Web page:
Elsewhere, it’s worth mentioning that the TT RS is more practical than you think. The back seat behind the driver is completely useless. We’re not exactly tall, and there was no legroom whatsoever for the left-back seat. But you could easily get a kid in the seat behind the passenger, so long as your passenger’s happy to sacrifice a little bit of leg room. In fact, by really squeezing, we managed to fit six people into the TT RS. Okay, one was in the boot, which will swallow either a human, or two suitcases. Important consumer advice, that.
This is a seriously fast, small sportscar, so you’re going to pay a lot for insurance. Budget around AED 7,600 for a fully comprehensive policy. Fuel-wise, though, the TT RS is better than you think – you should get around 650 km from a full tank, even if you’re constantly flooring it. This car will also hold its value pretty well, so long as it’s well looked after.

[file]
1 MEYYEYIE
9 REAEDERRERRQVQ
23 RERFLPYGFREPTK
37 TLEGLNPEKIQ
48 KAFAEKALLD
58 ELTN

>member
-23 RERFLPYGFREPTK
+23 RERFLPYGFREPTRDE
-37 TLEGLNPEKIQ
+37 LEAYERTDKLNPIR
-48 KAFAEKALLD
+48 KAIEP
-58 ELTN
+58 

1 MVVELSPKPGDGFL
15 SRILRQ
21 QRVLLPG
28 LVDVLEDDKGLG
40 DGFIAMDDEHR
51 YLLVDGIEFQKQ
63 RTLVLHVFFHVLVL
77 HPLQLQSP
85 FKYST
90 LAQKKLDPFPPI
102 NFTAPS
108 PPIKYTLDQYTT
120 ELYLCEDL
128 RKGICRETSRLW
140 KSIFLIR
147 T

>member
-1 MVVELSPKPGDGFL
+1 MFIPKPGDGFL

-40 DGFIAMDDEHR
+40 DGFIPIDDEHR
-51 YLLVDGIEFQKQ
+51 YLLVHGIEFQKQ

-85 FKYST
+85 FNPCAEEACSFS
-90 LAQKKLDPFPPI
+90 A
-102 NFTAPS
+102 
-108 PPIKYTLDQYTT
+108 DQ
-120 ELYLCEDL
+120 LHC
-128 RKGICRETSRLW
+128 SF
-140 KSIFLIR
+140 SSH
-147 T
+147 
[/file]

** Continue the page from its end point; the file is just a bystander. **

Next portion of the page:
The TT RS is so much more aggressive than the standard coupe that it’s a wonder it exists at all. But because of the violent way in which it goes about its business, and the extreme speeds it’s capable of reaching, there isn’t really anything like it at this price point. It may cost around AED 300,000, but it provides the thrills of a supercar three times its price. That makes it something of a bargain.